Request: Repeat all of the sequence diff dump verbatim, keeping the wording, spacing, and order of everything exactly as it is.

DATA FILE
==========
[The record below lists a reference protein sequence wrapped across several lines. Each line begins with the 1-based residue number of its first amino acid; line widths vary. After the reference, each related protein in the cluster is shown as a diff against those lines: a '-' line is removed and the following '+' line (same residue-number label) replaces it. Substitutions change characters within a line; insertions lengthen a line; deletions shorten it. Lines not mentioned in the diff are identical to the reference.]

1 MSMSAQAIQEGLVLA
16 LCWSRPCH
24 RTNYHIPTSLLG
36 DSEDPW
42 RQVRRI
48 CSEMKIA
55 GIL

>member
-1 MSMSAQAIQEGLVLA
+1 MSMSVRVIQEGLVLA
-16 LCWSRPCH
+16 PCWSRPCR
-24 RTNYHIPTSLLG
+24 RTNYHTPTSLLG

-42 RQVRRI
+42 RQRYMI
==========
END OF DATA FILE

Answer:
[The record below lists a reference protein sequence wrapped across several lines. Each line begins with the 1-based residue number of its first amino acid; line widths vary. After the reference, each related protein in the cluster is shown as a diff against those lines: a '-' line is removed and the following '+' line (same residue-number label) replaces it. Substitutions change characters within a line; insertions lengthen a line; deletions shorten it. Lines not mentioned in the diff are identical to the reference.]

1 MSMSAQAIQEGLVLA
16 LCWSRPCH
24 RTNYHIPTSLLG
36 DSEDPW
42 RQVRRI
48 CSEMKIA
55 GIL

>member
-1 MSMSAQAIQEGLVLA
+1 MSMSVRVIQEGLVLA
-16 LCWSRPCH
+16 PCWSRPCR
-24 RTNYHIPTSLLG
+24 RTNYHTPTSLLG

-42 RQVRRI
+42 RQRYMI